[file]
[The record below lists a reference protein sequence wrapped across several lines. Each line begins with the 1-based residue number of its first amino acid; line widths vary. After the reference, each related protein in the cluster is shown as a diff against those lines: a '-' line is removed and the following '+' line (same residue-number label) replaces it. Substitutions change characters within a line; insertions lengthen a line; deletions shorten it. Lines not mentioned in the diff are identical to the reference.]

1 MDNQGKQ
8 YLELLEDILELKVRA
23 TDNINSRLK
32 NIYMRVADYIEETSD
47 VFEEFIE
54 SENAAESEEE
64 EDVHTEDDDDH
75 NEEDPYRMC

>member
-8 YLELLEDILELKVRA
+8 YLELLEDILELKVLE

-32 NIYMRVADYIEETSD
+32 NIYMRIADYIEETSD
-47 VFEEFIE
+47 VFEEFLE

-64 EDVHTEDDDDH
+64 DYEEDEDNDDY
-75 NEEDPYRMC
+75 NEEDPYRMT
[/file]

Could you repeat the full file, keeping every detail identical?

[The record below lists a reference protein sequence wrapped across several lines. Each line begins with the 1-based residue number of its first amino acid; line widths vary. After the reference, each related protein in the cluster is shown as a diff against those lines: a '-' line is removed and the following '+' line (same residue-number label) replaces it. Substitutions change characters within a line; insertions lengthen a line; deletions shorten it. Lines not mentioned in the diff are identical to the reference.]

1 MDNQGKQ
8 YLELLEDILELKVRA
23 TDNINSRLK
32 NIYMRVADYIEETSD
47 VFEEFIE
54 SENAAESEEE
64 EDVHTEDDDDH
75 NEEDPYRMC

>member
-8 YLELLEDILELKVRA
+8 YLELLEDILELKVLE

-32 NIYMRVADYIEETSD
+32 NIYMRIADYIEETSD
-47 VFEEFIE
+47 VFEEFLE

-64 EDVHTEDDDDH
+64 DYEEDEDNDDY
-75 NEEDPYRMC
+75 NEEDPYRMT